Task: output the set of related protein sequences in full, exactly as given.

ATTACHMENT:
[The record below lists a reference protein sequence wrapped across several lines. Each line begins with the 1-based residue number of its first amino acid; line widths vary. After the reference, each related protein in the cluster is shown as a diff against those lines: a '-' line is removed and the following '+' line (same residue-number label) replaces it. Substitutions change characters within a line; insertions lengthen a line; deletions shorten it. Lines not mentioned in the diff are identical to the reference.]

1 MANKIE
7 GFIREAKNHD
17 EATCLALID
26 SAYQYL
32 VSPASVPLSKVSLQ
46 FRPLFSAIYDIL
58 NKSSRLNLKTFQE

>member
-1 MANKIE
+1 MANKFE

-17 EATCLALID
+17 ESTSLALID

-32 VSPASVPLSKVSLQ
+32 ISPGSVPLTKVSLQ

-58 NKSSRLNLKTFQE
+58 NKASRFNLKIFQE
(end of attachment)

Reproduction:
[The record below lists a reference protein sequence wrapped across several lines. Each line begins with the 1-based residue number of its first amino acid; line widths vary. After the reference, each related protein in the cluster is shown as a diff against those lines: a '-' line is removed and the following '+' line (same residue-number label) replaces it. Substitutions change characters within a line; insertions lengthen a line; deletions shorten it. Lines not mentioned in the diff are identical to the reference.]

1 MANKIE
7 GFIREAKNHD
17 EATCLALID
26 SAYQYL
32 VSPASVPLSKVSLQ
46 FRPLFSAIYDIL
58 NKSSRLNLKTFQE

>member
-1 MANKIE
+1 MANKFE

-17 EATCLALID
+17 ESTSLALID

-32 VSPASVPLSKVSLQ
+32 ISPGSVPLTKVSLQ

-58 NKSSRLNLKTFQE
+58 NKASRFNLKIFQE